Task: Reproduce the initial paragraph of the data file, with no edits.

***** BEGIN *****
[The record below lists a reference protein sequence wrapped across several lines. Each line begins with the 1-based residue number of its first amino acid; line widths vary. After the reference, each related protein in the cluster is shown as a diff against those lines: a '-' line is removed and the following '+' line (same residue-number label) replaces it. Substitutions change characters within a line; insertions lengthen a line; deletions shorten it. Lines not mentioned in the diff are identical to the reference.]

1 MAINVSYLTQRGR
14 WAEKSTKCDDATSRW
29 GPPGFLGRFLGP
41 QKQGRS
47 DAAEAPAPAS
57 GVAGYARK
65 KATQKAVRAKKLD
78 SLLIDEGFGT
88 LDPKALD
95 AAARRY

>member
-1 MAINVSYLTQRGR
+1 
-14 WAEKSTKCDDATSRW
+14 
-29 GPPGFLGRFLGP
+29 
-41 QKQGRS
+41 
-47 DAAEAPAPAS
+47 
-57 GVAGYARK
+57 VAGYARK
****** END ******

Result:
[The record below lists a reference protein sequence wrapped across several lines. Each line begins with the 1-based residue number of its first amino acid; line widths vary. After the reference, each related protein in the cluster is shown as a diff against those lines: a '-' line is removed and the following '+' line (same residue-number label) replaces it. Substitutions change characters within a line; insertions lengthen a line; deletions shorten it. Lines not mentioned in the diff are identical to the reference.]